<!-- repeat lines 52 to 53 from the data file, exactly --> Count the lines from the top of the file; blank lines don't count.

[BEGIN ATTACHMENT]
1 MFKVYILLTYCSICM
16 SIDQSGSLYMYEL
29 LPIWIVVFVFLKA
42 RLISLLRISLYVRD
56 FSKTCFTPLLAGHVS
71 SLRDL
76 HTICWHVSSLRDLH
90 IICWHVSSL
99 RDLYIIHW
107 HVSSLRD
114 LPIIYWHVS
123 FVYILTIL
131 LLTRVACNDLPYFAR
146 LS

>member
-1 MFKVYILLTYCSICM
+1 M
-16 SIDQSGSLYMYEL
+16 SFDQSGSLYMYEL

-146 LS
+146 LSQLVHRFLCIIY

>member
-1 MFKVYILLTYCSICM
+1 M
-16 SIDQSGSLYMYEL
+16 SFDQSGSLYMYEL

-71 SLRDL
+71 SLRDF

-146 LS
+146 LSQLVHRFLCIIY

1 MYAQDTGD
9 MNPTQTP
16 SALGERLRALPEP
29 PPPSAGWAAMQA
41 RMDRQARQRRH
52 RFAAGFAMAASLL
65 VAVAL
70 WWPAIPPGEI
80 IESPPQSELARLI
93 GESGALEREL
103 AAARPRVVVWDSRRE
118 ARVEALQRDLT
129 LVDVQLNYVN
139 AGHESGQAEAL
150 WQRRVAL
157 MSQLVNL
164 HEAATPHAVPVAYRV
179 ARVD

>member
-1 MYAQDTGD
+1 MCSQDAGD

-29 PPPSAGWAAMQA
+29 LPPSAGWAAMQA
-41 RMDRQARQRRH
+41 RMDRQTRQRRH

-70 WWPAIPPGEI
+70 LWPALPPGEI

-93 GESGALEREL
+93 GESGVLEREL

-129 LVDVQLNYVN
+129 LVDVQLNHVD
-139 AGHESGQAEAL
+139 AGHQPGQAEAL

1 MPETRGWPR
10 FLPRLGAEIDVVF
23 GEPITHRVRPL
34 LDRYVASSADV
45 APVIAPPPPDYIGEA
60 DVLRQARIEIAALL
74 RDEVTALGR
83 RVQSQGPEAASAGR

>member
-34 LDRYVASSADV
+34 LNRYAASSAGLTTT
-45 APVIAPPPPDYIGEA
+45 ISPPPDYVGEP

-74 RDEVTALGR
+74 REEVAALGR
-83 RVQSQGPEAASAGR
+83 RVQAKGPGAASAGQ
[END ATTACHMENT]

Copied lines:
-29 PPPSAGWAAMQA
+29 LPPSAGWAAMQA